PATERSON, NJ- After 24 years in prison two Paterson men will remain free following a decision by Passaic County Prosecutor Camelia M. Valdes not to retry their case.

While clarifying that the decision is in no way a declaration of their innocence Valdes announced on Friday that the Office has moved to dismiss the matters of State v. Eric Kelley and Ralph Lee. 

According to the statement, the decision was made in consultation with the family of Tito Merino, the man the two were found guilty of stabbing and bludgeoning to death while he was working at Victoria Video in Paterson on July 28, 1993.

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With the convictions tossed out in 2017 and the men freed on bail following the discovery of DNA matched to a third man, Eric Dixon, on a green and purple plaid hat found at the scene that did not belong to anyone in the store, the Prosecutor’s office would have found itself starting the case over again. “The passage of nearly 25 years since the date of the crime presents difficult challenges with retrying these matters.  Such a lengthy passage of time impacts witness availability, cooperation and credibility,” the Prosecutor’s statement reads.

Dixon, according to court documents, had “just been released from prison” for a “similar crime” not far from the video store where Merino was murdered. According to Judge Joseph A. Portelli, the DNA, only discoverable through new testing, met the three criteria for admitting new evidence, including being “of the nature that would probably change a jury verdict.”

Calling the decision “three years overdue,” Vanessa Potkin, Post-Convition Litigation Director of the Innocence Project, recounted that the DNA evidence excluding both Kelley and Lee, while also identifying an “alternate suspect” was presented in 2014. Expecting the court appearance to be “routine” Potkin said the announcement by the state to dismiss the charges was “unexpected, but a long-awaited victory for Eric Kelley and Ralph Lee.”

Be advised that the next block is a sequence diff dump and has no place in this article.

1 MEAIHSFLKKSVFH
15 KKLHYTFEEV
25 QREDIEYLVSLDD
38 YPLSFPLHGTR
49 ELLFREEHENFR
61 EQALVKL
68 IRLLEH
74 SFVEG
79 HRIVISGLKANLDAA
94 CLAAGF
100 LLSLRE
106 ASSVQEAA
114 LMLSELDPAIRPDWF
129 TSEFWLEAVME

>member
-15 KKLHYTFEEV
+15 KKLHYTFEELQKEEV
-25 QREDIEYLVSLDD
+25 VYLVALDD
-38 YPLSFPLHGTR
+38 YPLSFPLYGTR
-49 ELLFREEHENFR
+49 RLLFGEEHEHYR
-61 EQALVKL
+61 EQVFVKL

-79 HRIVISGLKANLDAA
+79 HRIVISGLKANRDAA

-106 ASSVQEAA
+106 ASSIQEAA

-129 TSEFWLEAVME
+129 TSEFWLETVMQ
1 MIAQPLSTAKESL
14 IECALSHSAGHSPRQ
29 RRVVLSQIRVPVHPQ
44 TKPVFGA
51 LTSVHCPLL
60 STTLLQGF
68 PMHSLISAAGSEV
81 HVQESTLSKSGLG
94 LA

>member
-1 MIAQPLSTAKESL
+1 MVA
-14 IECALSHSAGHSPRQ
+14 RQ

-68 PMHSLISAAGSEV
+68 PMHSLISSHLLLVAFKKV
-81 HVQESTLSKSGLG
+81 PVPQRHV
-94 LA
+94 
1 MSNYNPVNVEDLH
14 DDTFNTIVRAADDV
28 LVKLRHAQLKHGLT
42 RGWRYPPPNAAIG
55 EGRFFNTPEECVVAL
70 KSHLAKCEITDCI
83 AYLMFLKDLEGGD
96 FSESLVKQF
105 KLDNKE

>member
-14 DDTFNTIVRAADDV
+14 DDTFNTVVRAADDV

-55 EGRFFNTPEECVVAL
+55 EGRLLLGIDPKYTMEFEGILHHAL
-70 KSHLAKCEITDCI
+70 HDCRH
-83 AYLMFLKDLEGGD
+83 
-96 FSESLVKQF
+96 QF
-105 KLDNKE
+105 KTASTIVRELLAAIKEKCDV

The Innocence Project, “a group of independent organizations that exonerate and support the innocent, and redress the causes of wrongful conviction,” represented Eric Kelley in the case.

In issuing his opinion that the two men were entitled to new trials, Judge Joseph A. Portelli said that he wished to “emphasize that this decision in no way, shape or form, is to be considered that my opinion is that the defendants are not guilty.”

“Considering the totality of the circumstances,” Prosecutor Valdes concluded, “to re-try these matters 25 years later would not be in the interests of justice.

Offering a harsh review of the case, the Innocence Project said in a press release that the men were convicted “based largely on contradictory statements they made to police after the police took them into custody.” While police claimed the men had confessed to the crime the defense argued that “the only evidence of the confessions are typewritten statements officers prepared that were signed by Kelley and Lee.” These confessions, the press release reads, came after Kelley “who suffers from significant cognitive impairments because of a brain injury from a car accident and has difficulties processing information,” faced several hours of interrogation on his own and “allegedly admitted to the crime.”

While celebrating the decision The Innocence Project lamented that even with the new evidence “the prosecutors chose to bury their heads in the sand and cling to the conviction.” Potkin concluded by expressing the organization’s hope that with its conclusion the “case will spark changes in how prosecutors in New Jersey respond to potential wrongful conviction cases.”